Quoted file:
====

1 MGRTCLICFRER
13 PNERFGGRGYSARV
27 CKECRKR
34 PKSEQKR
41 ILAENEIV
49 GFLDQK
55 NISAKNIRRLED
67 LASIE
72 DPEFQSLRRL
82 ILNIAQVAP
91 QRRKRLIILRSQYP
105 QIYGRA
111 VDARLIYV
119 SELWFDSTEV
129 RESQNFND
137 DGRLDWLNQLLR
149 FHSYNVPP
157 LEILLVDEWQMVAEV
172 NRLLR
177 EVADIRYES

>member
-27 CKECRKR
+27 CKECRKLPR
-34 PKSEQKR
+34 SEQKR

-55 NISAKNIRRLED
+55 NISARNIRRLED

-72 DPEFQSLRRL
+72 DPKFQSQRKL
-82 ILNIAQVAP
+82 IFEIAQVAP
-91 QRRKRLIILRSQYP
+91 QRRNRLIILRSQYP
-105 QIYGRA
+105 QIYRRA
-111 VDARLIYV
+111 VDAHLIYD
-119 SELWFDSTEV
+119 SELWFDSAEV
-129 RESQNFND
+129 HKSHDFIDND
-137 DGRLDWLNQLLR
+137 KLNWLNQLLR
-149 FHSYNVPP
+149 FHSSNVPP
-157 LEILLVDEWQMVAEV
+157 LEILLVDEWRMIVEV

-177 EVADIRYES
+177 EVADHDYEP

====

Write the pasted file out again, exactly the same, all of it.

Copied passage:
1 MGRTCLICFRER
13 PNERFGGRGYSARV
27 CKECRKR
34 PKSEQKR
41 ILAENEIV
49 GFLDQK
55 NISAKNIRRLED
67 LASIE
72 DPEFQSLRRL
82 ILNIAQVAP
91 QRRKRLIILRSQYP
105 QIYGRA
111 VDARLIYV
119 SELWFDSTEV
129 RESQNFND
137 DGRLDWLNQLLR
149 FHSYNVPP
157 LEILLVDEWQMVAEV
172 NRLLR
177 EVADIRYES

>member
-27 CKECRKR
+27 CKECRKLPR
-34 PKSEQKR
+34 SEQKR

-55 NISAKNIRRLED
+55 NISARNIRRLED

-72 DPEFQSLRRL
+72 DPKFQSQRKL
-82 ILNIAQVAP
+82 IFEIAQVAP
-91 QRRKRLIILRSQYP
+91 QRRNRLIILRSQYP
-105 QIYGRA
+105 QIYRRA
-111 VDARLIYV
+111 VDAHLIYD
-119 SELWFDSTEV
+119 SELWFDSAEV
-129 RESQNFND
+129 HKSHDFIDND
-137 DGRLDWLNQLLR
+137 KLNWLNQLLR
-149 FHSYNVPP
+149 FHSSNVPP
-157 LEILLVDEWQMVAEV
+157 LEILLVDEWRMIVEV

-177 EVADIRYES
+177 EVADHDYEP